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July 29, 2009 Severe Thunderstorms

Tornado Confirmed Near Tunhannock In Wyoming County Pennsylvania

The information in this statement is preliminary and subject to change pending final review of the event(s) and publication in NWS Storm Data.
  • Location...Tunhannock In Wyoming County Pennsylvania
  • Date...7/29/2009
  • Estimated Time...1:18 PM
  • Maximum EF-Scale Rating...EF-0
  • Estimated Maximum Wind Speed...75 mph
  • Maximum Path Width...45 yards
  • Path Length...262 yards
  • Beginning Lat/Lon...41.51114/-75.95732
  • Ending Lat/Lon...41.512500/-75.955263
  • Fatalities...0
  • Injuries...0

The National Weather service in Binghamton, NY has confirmed a tornado near Tunhannock in Wyoming County Pennsylvania on 7/29/2009.

The tornado first touched down behind a house on Jurista Hill road. The first signs of damage were to the top quarter of a pine tree which was twisted and bent over the tree itself. Continuing on a northeasterly direction, one large tree was uprooted with one smaller tree snapped. Another large tree was uprooted along with a 8 foot by 16 foot wooden shed rolled over for 30 yards. More tree branches were broken before the tornado moved toward a corn field, doing more damage to a barn. After minor damage to small areas of the corn field, more trees were snapped and uprooted before the tornado lifted. The overall pattern of the damage was convergent, with the two largest trees uprooted pointing in different directions. This is suggestive of damage due to a tornado and not straight line winds.

It should be noted that the ground was very wet due to heavy rain, and this is why winds were estimated at the lower end of the EF scale. In addition the tornado passed right next to a two story house with only a small section of the metal roof showing signs of uplifting.

Below are images from the storm survey. Click on an image for a larger view.

Damage to farm.
Large tree down on shed next to house. This occurred on a farm on Jurista Hill road near Tunhannock, PA.
Damage to farm.
This image shows the path that the wooden shed took through some trees. This occurred on a farm on Jurista Hill road near Tunhannock, PA.
Damage to farm.
Shows the marks produced by the shed as it rolled. This occurred on a farm on Jurista Hill road near Tunhannock, PA.
Damage to farm.
EMA Director Gene Dziak stands next to a downed tree. View is toward the northeast. This occurred on a farm on Jurista Hill road near Tunhannock, PA.

This is a panoramic view of most of the damage at the farm. The view is looking from approximately southwest (left) to northwest (right).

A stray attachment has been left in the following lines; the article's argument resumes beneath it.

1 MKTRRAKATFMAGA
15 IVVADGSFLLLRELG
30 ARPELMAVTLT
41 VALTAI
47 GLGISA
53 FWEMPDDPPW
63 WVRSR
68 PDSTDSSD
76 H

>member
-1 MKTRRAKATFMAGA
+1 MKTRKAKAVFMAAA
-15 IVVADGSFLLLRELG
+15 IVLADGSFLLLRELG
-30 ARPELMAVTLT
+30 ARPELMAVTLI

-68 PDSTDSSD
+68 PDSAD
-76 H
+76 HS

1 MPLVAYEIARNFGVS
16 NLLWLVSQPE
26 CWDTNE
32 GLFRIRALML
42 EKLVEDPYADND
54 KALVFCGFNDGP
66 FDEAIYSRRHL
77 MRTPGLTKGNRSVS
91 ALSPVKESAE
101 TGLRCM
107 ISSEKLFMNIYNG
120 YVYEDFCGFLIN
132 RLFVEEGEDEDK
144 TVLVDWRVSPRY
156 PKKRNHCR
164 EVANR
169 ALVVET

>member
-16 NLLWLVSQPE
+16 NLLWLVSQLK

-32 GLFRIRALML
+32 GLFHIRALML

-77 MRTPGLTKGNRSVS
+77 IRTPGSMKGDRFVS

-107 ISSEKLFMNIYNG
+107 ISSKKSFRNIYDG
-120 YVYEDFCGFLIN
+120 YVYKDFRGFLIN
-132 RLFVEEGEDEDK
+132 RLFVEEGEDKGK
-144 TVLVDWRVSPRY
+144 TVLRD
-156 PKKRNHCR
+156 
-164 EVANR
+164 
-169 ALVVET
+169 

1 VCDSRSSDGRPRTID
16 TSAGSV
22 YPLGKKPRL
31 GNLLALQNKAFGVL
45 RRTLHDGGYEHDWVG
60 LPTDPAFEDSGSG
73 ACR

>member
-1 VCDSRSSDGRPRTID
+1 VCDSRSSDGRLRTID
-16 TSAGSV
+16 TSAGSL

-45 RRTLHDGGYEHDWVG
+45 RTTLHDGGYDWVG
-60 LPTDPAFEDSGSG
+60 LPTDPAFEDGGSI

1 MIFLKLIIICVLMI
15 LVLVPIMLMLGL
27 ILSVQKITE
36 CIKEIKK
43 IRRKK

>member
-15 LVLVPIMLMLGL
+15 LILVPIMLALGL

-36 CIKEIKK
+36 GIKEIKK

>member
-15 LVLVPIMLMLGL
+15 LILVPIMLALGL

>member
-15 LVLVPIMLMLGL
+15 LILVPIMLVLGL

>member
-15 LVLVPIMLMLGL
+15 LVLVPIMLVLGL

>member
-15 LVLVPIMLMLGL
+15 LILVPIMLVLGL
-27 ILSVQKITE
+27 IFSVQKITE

• Location...Tunkhannock In Wyoming County Pennsylvania
  • Date...7/29/2009
  • Estimated Time...1:22 PM
  • Maximum EF-Scale Rating...EF-0
  • Estimated Maximum Wind Speed...65 mph
  • Maximum Path Width...65 yards
  • Yards Path Length...442 yards
  • Beginning Lat/Lon...41.523170/-75.948492
  • Ending Lat/Lon...41.525596/-75.945192
  • Fatalities...0
  • Injuries...0

The second confirmed touchdown of the tornado was at the Skyhaven Airport in Tunhannock. The first signs of damage were to a metal roof which was peeled away from a farm outbuilding. Pieces of this metal roof were moved in a northeasterly direction for over 400 yards. Limited damage to trees, mainly consisting of downed branches, most of which were small. It was difficult to determine the direction of the debris given that the debris was mainly the metal roof. Toward the edge of the airport, corn stalks were blown toward the northeast. Meanwhile on the other side of a grove of pine trees, pieces of the metal roof were blown back toward the west and southwest. These pieces of metal were not blown through the trees and instead were blown back toward them. The tornado continued northeast to the edge of the runway before lifting up. Pieces of the metal roof were deposited in an adjacent field, with one single piece of the roof ending up toward the emergency operations center, 1.21 miles from the building from which it was peeled.

The compelling evidence in the determination of a tornado versus straight line winds were the eyewitness accounts of 4 different people, 2 of which were pilots. In addition, the placement and orientation of the metal roof on the opposite side of the groove of pine trees with no evidence of it going through them. Lastly the debris of the metal roof was found more than a mile from farm outbuilding, suggesting it had remained aloft for awhile.

Damage at the Skyhaven Airport
Part of roof off cow barn.
Damage at the Skyhaven Airport
Roof debris from cow barn in tree and on ground about This just over a quarter of a mile away from the barn.
Damage at the Skyhaven Airport
Other side of cow barn.


For Reference
  • EF0...Wind Speeds 65 To 85 mph.
  • EF1...Wind Speeds 86 To 110 mph.
  • EF2...Wind Speeds 111 To 135 mph.
  • EF3...Wind Speeds 136 To 165 mph.
  • EF4...Wind Speeds 166 To 200 mph.
  • EF5...Wind Speeds Greater than 200 mph.
The National Weather Service Binghamton extends their appreciation to the Wyoming County Emergency Management Agency for their help in conducting the storm survey.

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Page last modified: July 31, 2009